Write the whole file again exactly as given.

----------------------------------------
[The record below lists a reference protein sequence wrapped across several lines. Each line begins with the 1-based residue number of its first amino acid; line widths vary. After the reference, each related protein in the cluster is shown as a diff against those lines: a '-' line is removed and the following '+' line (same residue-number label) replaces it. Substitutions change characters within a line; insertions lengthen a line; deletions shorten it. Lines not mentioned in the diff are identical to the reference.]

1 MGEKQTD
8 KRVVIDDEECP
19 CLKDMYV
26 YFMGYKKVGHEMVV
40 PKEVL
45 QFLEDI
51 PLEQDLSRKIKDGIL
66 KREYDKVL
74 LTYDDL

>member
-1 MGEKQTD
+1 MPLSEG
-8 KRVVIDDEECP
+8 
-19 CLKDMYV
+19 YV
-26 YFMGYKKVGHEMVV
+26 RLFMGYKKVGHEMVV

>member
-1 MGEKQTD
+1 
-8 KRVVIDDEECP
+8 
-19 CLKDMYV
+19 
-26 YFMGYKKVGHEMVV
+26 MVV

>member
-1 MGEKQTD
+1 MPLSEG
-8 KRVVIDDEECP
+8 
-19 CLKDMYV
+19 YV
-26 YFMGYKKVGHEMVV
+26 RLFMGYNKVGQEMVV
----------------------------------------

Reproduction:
[The record below lists a reference protein sequence wrapped across several lines. Each line begins with the 1-based residue number of its first amino acid; line widths vary. After the reference, each related protein in the cluster is shown as a diff against those lines: a '-' line is removed and the following '+' line (same residue-number label) replaces it. Substitutions change characters within a line; insertions lengthen a line; deletions shorten it. Lines not mentioned in the diff are identical to the reference.]

1 MGEKQTD
8 KRVVIDDEECP
19 CLKDMYV
26 YFMGYKKVGHEMVV
40 PKEVL
45 QFLEDI
51 PLEQDLSRKIKDGIL
66 KREYDKVL
74 LTYDDL

>member
-1 MGEKQTD
+1 MPLSEG
-8 KRVVIDDEECP
+8 
-19 CLKDMYV
+19 YV
-26 YFMGYKKVGHEMVV
+26 RLFMGYKKVGHEMVV

>member
-1 MGEKQTD
+1 
-8 KRVVIDDEECP
+8 
-19 CLKDMYV
+19 
-26 YFMGYKKVGHEMVV
+26 MVV

>member
-1 MGEKQTD
+1 MPLSEG
-8 KRVVIDDEECP
+8 
-19 CLKDMYV
+19 YV
-26 YFMGYKKVGHEMVV
+26 RLFMGYNKVGQEMVV